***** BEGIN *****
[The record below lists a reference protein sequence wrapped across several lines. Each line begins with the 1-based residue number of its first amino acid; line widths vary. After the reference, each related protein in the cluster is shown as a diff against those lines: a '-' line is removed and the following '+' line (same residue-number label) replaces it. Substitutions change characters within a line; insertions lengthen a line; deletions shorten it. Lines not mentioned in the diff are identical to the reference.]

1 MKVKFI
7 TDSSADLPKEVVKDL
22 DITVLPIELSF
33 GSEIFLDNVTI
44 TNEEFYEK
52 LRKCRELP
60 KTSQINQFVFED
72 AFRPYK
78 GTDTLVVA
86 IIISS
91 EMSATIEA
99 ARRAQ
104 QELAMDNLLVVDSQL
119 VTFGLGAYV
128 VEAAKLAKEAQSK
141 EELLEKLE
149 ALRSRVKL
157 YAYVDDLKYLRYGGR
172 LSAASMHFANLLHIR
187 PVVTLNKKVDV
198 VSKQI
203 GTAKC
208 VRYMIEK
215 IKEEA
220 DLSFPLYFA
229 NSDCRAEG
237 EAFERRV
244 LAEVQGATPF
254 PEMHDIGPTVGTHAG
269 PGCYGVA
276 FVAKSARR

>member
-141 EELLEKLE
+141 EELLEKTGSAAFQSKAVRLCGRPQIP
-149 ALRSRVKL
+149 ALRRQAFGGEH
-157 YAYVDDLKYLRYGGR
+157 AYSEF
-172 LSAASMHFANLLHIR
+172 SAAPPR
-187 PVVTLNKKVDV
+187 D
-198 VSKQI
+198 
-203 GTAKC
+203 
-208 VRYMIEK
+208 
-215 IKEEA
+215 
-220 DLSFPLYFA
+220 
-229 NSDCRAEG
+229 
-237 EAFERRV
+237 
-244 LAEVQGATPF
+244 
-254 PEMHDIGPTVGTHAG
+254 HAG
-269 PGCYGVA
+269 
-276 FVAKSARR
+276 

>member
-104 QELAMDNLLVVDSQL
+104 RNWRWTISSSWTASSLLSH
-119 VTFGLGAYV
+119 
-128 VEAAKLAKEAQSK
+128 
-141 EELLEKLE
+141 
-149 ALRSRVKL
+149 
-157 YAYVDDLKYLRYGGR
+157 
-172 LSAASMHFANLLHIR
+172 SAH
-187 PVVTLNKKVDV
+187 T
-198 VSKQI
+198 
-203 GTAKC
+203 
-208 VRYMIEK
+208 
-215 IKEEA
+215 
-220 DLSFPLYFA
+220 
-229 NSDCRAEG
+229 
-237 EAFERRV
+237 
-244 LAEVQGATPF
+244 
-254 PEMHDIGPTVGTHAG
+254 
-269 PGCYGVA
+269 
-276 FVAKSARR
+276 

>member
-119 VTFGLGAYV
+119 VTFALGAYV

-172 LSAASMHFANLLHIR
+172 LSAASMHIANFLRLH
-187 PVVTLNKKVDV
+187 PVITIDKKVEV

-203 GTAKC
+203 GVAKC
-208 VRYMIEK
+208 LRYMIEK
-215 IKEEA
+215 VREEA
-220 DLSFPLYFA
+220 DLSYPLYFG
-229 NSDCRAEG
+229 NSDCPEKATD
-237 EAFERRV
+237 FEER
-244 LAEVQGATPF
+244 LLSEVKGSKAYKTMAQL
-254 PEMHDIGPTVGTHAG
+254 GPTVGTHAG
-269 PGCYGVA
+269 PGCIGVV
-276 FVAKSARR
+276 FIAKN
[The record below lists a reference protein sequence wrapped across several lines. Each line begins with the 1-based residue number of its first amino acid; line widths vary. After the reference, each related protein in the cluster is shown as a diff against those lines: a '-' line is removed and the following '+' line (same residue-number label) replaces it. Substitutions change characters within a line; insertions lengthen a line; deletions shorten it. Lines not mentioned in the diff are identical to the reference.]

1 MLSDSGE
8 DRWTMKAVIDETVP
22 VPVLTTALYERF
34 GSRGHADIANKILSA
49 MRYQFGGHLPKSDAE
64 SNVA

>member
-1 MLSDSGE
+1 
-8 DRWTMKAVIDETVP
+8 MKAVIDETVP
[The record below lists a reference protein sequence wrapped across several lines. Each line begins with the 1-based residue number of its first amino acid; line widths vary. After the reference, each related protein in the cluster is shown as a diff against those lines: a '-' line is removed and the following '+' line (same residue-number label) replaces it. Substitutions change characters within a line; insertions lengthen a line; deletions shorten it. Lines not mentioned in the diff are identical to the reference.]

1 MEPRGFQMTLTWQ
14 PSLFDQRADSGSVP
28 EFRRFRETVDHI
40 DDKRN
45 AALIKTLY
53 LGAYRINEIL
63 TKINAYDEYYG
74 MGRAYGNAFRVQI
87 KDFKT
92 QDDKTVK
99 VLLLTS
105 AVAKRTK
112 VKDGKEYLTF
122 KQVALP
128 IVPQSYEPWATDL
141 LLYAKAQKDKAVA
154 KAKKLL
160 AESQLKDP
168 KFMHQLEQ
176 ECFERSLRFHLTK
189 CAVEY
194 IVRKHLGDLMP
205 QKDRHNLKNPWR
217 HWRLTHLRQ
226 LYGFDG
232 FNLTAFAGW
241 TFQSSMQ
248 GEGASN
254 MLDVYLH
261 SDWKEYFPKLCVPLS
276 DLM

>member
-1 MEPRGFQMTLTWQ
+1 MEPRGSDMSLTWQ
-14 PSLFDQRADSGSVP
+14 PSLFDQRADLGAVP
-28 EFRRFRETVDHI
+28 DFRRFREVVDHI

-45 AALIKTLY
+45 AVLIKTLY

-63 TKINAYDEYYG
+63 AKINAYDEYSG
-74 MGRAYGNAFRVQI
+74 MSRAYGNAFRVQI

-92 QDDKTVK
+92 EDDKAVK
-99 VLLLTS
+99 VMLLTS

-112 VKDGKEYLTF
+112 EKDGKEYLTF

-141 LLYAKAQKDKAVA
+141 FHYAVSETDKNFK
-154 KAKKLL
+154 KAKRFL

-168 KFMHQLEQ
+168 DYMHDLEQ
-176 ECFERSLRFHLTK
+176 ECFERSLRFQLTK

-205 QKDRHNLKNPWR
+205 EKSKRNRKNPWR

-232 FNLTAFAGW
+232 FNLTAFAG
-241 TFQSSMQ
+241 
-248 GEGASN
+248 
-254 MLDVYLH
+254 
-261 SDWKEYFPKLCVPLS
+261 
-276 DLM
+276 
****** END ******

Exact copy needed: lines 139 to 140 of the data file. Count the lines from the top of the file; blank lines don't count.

>member
-1 MLSDSGE